On a national level, No Kid Hungry works year-round as a multi-faceted organization that serves to continue large-scale advocacy for child hunger, looking at family economic mobility, developing research surveys, and being an overall resource for communities and other organizations to come together and address this growing issue. One of their recent studies found that 72% of Floridians report finding it more difficult to afford groceries compared to just a year ago, a number that isn’t limited to low-income families — everyone is feeling the painful friction between rising costs and limping incomes. Because more than half of Florida families share fears and realities of food insecurity, especially in the summertime, Jones emphasized the importance of making families aware of the resources around them. 

 

“What really happens is that a lot of people don’t even know that these services exist,” Jones said. “But once they know about and know how to find it, the next part is ‘how do we get there?’” 

 

Having these services available is only the first part to lessening child hunger, accessibility is another key factor that No Kid Hungry has been working to address, including non-congregate rural summer meals, a newly introduced concept that would allow even more accessibility to free summer meals. Jones explained that it could look like mobile distribution where food trucks are set up in concentrated areas where a significant amount of families have trouble with transportation. It could also mean being able to pick up one or multiple meals at a time to bring home, rather than making children eat at the food site each meal, which are the typical current rules. She also said there is funding coming from the USDA to these rural districts and “as we continue to feed into that and support that work, we’re going to see even bigger innovations in that area.”

 

“During the summer, kids are excited that schools are closed, but a lot of these students actually depend on schools for their meals. So then the question comes from parents, ‘how am I going to feed my child over the summer months?’” Jones said. “So you have all of these different issues that are compounding together that are making households food insecure. That’s what we’re really seeing here in Florida.”

 

It’s not just Florida, though — growing food costs are being felt by families across the nation, forcing them to either spend more on food or purchase less nutritional food options. In the same study by No Kid Hungry, 46% of K-12 public school families said they travel to less convenient grocery stores for more affordable food; 45% said they buy less or pass up entirely on more nutritious options like meat, eggs, and other proteins; and 45% reported buying less or no fresh produce. Participants from that study were asked how their lives would be different if they had an unlimited grocery budget and many reported that they would buy much healthier, cleaner and organic foods for their household; cook at home more; or spend more time with their kids and less time worrying about their budget and financial situation.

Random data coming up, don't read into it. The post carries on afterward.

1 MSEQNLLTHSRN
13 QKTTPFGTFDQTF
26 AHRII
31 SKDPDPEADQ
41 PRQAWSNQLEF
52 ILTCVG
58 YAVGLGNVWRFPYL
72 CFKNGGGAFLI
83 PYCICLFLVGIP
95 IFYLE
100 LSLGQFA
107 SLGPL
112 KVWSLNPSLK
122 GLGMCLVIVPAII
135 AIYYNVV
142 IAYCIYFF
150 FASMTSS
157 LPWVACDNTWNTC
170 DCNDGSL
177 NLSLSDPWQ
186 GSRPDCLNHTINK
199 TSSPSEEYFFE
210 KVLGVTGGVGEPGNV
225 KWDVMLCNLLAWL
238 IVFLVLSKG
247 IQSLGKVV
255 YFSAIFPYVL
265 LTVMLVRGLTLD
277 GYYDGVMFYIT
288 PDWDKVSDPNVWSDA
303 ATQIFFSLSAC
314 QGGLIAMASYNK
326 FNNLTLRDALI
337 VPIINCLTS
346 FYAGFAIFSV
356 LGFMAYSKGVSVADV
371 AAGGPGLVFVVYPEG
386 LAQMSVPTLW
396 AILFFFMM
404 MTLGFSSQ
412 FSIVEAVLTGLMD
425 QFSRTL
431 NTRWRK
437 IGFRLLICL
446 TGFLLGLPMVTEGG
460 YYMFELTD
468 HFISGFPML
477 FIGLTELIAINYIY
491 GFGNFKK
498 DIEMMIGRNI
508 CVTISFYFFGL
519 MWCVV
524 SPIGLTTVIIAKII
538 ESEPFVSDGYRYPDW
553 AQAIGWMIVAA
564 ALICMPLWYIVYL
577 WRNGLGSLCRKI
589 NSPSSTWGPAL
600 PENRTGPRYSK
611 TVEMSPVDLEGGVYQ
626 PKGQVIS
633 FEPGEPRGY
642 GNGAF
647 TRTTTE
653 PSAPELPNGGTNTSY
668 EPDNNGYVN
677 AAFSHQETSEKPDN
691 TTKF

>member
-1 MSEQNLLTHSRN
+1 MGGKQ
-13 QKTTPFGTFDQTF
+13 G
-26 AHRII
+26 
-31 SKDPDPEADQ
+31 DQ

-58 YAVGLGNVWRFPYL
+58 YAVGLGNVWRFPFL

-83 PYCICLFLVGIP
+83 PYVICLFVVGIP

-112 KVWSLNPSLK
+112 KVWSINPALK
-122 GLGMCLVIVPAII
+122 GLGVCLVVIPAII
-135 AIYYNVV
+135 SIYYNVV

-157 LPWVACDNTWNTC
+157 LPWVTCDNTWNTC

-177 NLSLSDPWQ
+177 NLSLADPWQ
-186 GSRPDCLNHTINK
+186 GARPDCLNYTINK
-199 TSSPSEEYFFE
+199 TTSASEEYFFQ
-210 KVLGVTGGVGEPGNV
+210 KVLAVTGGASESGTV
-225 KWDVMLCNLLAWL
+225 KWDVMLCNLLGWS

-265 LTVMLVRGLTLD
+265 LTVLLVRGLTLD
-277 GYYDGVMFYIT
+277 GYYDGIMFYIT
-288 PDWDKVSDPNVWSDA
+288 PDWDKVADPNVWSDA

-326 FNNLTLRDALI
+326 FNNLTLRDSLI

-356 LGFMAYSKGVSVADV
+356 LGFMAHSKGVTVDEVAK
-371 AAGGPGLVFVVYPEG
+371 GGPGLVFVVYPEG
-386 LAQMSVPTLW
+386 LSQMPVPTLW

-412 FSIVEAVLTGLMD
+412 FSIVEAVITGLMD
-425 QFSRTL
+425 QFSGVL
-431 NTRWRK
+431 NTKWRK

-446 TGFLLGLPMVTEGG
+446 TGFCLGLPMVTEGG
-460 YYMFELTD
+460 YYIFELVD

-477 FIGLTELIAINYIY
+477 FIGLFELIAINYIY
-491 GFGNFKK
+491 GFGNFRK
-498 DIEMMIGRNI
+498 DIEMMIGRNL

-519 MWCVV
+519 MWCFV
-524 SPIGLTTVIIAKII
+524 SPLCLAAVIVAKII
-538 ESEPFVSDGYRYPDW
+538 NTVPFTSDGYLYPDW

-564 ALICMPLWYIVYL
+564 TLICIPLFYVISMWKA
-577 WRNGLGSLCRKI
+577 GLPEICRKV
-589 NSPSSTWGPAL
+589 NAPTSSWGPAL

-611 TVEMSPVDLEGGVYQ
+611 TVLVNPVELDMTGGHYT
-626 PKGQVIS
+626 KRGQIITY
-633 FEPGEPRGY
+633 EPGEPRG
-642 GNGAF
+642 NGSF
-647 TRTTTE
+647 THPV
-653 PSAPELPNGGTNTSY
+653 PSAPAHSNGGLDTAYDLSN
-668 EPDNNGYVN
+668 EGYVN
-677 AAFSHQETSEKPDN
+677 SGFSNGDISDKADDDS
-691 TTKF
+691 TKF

Child hunger extends beyond the summertime. Policies on a national and local level should continue to be addressed and improved upon to ensure both a better quality of life for families and the success of our children in school and outside of it. Food is energy for the brain, and without proper nutrition, we put our children at risk, and therefore our entire future. 

 

Overall, Jones urges families and readers to know that there are resources and services at their fingertips to utilize and her hope at the end of the day is that someone is made aware of them so their summer can look that much brighter. 

About Mallory Pace

Friends and family knew Mallory Pace would become a writer when she wrote and illustrated a hand-made children’s book in the third grade for her class to read. It didn’t indicate a prodigy-in-the-making, but all the elements of a good storyline were there, waiting to be improved. Now, Mallory is about to graduate from the University of North Florida with a multimedia journalism degree and minors in political science and marketing, with which she hopes to continue storytelling and exploring avenues of multimedia journalism. In Mallory's free time, you’ll either find her taking her cat, Peter, on a walk via stroller, or galavanting around the beaches.